The war on white apparently includes the word itself

Roald Dahl’s classic children’s books including Charlie and the Chocolate Factory and James and the Giant Peach recently received a woke makeover that included the removal of the word “white” in instances completely unrelated to race or ethnicity.  Is the color itself suddenly problematic?

Last week, The Telegraph reported that Puffin, a division of Penguin Books, recently published updated versions of several books by beloved children’s author Roald Dahl, including the classics Charlie and the Chocolate Factory and James and the Giant Peach.  “Words matter,” they noted on the copyright page of each. “The wonderful words of Roald Dahl can transport you to different worlds and introduce you to the most marvellous characters. This book was written many years ago, and so we regularly review the language to ensure that it can continue to be enjoyed by all today.”  This “review” of the language resulted in hundreds of changes to the original works, many of which attempt to rewrite passages that reference “weight, mental health, violence, gender and race,” to use The Telegraph’s description, with the goal of making them safe for modern sensibilities.  The publisher and the Roald Dahl Story Company selected a group called Inclusive Minds to assist with these changes, which describes itself as “a collective for people who are passionate about inclusion and accessibility in children’s literature.”  Their goal is “to ensure authentic representation, by working closely with the book world and with those who have lived experience of any facet of diversity.”  In other words, this was most definitely a woke rewrite, and therefore it should be no surprise that many of the fetishisms of the modern progressive movement were on full display.  What might be surprising is how quickly these fetishisms change, leading to some alterations to the original that might be expected given the groups involved, but others that could not have been predicted even a year ago and which seem downright random and weird.

“Cloud-Men” have been unsurprisingly transformed into “Cloud-People,” “queer” becomes “strange,” “midgets” become “ants,” and “ass” gets removed entirely, all in typically politically correct fashion in James and the Giant Peach.  Women in general are also something of a protected class, though some of the changes seem odd and an inexplicable, bringing us quickly into the realm of the unexpected.  For example, a spider who was a female in the original is now entirely sexless, sort of.  “The Spider (who happened to be a female spider) opened her mouth,” is now “The Spider opened her mouth.”  In one case “Miss Spider” was turned into an earthworm, and a reference to three girls who couldn’t swim was changed.  “Nor I! Said Miss Spider.  None of us three girls can swim a single stroke” was transformed into “Nor I!  Said the Earthworm.  None of us three can swim a single stroke.”  This war on the vestiges of misogyny apparently continued into any term that might be used to negatively describe a woman.  A “screeching” voice is now an “annoying voice,” “two ghastly hags” are “two ghastly aunts.”  Blushing is apparently no longer allowed, and “The Ladybird answered modestly, blushing all over,” is simply “answered modestly.”  Similar changes were made to The Witches, where a 2001 edition read, “A witch is always a woman.  I do not wish to speak badly about women. Most women are lovely. But the fact remains that all witches are women. There is no such thing as a male witch.” This reads simply, “A witch is always a woman. There is no such thing as a male witch.”  A “great flock of ladies” also became a “great group of ladies.”  Similarly, there is a strange aversion to the use of male descriptors.  “Slowly and painfully disentangle himself from everyone else,” turned into “themselves.”  “Here we go, boys!” is “Here we go, folks!”  “About twice the height of ordinary men,” is now “ordinary people” in James and the Giant Peach.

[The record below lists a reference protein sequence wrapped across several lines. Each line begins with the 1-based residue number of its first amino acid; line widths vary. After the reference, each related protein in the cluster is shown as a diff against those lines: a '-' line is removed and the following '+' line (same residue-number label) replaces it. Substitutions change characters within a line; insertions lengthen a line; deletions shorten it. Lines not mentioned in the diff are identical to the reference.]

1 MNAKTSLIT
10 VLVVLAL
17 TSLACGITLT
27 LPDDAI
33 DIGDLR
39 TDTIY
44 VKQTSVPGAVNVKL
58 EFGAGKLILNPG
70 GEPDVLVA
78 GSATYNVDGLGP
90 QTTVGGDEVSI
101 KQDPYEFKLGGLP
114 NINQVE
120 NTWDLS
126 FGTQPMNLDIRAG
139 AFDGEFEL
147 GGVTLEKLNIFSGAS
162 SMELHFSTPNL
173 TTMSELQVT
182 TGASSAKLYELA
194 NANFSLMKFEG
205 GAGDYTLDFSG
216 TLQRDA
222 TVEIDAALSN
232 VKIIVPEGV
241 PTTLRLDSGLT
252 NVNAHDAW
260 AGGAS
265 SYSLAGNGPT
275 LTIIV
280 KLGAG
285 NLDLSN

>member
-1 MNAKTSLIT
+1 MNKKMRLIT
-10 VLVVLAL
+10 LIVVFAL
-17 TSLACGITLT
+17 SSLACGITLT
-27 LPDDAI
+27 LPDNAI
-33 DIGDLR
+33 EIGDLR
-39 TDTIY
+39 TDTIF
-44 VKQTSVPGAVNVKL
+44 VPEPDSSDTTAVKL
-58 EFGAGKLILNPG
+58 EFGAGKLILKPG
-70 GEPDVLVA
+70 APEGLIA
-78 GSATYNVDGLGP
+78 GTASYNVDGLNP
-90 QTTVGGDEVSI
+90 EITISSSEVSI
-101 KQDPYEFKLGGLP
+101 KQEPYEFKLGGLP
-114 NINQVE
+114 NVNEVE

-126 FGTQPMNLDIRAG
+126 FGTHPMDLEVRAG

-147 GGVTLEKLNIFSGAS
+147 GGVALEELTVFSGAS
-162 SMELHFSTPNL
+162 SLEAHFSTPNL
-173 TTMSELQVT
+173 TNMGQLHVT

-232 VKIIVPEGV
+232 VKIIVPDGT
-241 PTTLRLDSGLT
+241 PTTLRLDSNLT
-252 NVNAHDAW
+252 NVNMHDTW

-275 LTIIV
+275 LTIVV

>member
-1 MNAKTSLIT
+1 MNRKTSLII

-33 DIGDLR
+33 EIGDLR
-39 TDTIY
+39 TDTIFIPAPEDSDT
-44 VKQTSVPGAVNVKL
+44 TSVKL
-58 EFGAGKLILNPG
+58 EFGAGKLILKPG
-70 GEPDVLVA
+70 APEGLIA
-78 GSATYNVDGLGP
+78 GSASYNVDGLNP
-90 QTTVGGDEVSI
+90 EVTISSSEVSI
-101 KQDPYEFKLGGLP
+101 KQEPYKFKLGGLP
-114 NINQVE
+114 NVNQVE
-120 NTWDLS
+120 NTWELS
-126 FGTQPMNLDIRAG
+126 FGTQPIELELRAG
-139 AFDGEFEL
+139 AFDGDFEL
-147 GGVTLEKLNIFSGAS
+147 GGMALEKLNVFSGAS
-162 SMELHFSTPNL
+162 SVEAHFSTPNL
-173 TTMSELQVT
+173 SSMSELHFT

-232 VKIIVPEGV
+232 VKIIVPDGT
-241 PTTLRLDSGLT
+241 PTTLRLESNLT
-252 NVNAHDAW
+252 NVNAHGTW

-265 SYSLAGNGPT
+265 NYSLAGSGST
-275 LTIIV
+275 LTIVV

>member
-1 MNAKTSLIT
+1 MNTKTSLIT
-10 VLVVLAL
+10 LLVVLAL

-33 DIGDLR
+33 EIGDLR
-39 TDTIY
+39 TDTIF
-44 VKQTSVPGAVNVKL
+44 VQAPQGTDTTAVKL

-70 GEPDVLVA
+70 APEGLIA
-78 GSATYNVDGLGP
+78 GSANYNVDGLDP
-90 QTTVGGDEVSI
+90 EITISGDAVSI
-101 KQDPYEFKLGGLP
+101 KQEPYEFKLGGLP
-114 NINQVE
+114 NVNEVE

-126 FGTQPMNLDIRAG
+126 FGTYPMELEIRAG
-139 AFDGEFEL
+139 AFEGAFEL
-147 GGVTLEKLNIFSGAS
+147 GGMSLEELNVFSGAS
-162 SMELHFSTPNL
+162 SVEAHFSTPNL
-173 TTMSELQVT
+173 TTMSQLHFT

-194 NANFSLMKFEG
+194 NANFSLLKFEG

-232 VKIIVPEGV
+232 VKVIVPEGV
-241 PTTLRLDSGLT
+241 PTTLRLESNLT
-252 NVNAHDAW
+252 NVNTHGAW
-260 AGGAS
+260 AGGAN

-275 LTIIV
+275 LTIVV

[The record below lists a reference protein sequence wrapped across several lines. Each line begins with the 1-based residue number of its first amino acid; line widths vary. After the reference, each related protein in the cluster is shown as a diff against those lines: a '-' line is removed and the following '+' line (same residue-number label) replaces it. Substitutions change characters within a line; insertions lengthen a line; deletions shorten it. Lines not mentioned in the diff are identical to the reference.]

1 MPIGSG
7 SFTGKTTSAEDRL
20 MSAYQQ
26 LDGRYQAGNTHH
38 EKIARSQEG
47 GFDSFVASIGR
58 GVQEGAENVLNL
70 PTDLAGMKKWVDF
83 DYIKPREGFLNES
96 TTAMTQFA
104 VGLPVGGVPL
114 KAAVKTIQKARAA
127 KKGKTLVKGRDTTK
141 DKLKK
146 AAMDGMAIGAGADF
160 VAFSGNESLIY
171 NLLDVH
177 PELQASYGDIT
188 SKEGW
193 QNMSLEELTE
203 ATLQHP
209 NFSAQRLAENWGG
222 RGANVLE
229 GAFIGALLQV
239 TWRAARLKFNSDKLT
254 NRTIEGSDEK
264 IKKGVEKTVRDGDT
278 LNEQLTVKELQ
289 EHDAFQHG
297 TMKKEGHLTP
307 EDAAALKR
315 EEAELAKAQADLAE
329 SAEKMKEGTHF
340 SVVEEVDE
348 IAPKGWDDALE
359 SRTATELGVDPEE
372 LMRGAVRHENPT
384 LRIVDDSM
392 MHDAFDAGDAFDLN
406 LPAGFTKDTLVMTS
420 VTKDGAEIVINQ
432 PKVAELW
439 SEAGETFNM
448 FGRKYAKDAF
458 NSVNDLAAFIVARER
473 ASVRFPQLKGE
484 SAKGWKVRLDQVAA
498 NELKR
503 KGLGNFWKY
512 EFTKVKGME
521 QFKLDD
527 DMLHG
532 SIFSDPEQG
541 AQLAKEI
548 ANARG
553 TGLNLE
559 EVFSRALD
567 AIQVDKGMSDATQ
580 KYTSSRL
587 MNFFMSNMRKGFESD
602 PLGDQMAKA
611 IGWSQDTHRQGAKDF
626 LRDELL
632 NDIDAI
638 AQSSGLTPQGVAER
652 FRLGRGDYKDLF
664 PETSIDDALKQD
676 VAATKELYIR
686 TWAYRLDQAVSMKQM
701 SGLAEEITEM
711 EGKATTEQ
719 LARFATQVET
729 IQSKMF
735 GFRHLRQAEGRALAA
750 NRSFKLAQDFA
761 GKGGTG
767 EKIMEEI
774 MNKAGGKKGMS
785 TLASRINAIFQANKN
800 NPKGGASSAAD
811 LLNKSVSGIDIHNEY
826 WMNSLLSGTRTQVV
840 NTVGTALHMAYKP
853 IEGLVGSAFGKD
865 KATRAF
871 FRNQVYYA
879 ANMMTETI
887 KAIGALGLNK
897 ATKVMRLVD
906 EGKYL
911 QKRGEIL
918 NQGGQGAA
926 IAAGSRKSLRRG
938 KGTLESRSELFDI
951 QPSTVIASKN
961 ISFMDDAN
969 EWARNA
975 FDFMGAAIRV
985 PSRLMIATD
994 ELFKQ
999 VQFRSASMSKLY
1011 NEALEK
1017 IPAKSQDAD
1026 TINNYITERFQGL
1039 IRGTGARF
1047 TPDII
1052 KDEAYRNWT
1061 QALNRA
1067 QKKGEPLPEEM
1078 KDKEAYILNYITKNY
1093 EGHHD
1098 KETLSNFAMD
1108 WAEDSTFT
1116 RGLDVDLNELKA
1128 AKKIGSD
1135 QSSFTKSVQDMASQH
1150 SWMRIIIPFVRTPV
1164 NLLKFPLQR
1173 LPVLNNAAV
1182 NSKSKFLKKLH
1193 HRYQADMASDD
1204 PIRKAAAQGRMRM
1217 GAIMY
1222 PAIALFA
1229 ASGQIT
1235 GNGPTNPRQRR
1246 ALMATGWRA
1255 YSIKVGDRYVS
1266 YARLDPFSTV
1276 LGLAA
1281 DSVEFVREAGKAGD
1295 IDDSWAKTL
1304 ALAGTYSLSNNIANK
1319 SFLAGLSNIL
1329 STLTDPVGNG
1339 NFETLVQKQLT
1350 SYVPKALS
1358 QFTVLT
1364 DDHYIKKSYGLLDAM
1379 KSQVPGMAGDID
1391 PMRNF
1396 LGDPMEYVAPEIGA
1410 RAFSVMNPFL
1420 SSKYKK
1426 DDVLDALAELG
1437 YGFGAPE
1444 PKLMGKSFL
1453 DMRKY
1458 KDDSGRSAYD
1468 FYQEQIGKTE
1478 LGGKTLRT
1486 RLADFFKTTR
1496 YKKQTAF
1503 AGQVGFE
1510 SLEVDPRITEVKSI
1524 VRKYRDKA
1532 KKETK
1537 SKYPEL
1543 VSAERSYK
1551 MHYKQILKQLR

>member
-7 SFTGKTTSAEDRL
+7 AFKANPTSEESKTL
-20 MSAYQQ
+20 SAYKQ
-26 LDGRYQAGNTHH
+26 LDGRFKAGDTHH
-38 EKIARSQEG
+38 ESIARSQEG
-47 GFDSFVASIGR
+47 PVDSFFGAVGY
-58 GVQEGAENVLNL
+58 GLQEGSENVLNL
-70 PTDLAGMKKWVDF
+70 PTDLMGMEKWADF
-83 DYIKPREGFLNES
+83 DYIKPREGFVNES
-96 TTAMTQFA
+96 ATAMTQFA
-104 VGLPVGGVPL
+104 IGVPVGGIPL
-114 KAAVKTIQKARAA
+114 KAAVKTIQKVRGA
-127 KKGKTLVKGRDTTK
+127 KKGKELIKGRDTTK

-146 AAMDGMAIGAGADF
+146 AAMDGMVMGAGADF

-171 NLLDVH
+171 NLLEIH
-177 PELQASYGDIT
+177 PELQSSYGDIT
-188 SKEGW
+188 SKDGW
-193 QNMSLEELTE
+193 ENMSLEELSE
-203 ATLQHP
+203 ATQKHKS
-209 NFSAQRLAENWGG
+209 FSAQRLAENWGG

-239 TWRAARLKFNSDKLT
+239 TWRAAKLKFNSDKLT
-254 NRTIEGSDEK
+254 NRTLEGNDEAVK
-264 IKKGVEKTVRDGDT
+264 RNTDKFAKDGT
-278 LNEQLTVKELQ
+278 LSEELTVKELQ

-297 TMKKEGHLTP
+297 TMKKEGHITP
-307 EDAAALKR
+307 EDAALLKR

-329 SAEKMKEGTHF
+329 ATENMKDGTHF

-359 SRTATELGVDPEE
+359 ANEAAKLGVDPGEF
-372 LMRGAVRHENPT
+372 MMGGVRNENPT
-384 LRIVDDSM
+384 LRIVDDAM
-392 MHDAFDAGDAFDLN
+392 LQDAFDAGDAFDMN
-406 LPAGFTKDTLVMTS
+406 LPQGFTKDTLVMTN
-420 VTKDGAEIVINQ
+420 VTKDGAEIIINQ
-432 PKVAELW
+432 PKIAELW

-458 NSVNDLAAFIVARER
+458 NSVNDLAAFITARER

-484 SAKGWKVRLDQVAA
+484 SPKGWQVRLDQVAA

The war on fat shaming is also in full effect, and any reference to Aunty Sponge being fat has been excised.  She remains “large,” but otherwise where once she was “fat and pulpy as a jellyfish,” she’s now simply “pulpy as a jellyfish.” Sometimes, these changes are significant and affect the meaning of the work.  For example, “Aunt Sponge was terrifically fat.  And tremendously flabby at that.  Her tummy and waist Were soggy as paste.  It was worst on the place where she sat,” has been completely written and is unrecognizable as, “Aunt Sponge was a nasty old brute. And deserved to be squashed by the fruit!  We all felt a big bump When we dropped with a thump.”  Oddly, these changes included removing references to “thin.”  Aunt Spiker used to be “thin as a wire, And dry as a bone, only drier.”  Now, she is “much the same” as Aunt Sponge, and “deserves half the blame.”  Nor is fat shaming the only target, there appears to be something of a war on anything that alludes to a mental health issue, or suggests poor mental health.  Hence, “That crazy Glow-worm” is now “That silly Glow-worm,” “Let go, you idiot!” is “Let go, you clown!”  “The boy’s crazy” was simply removed.  “They must be absolutely mad!  The Centipede said,” is reduced to “What are they doing?!”  Instead of yelling “Idiots!” He yelled “Oi!”  This prohibition apparently applies to inanimate objects as well, a “monstrous crazy arch” is just a “monstrous arch.”  There also appears to be an aversion to physical disabilities. The blind Earthworm originally said “There’s no need to rub it in,” but now merely says he is blind.  Other odd choices are also seemingly inexplicable, at least to the average person.  The Old-Green-Grasshopper had a “horny” lap, but now it is just a lap.  A “couple of hunters who had just shot an elephant” instead “shot their prey.”  Originally, “They gaped. They screamed.  They started to run,” but these days they just gape and run without screaming.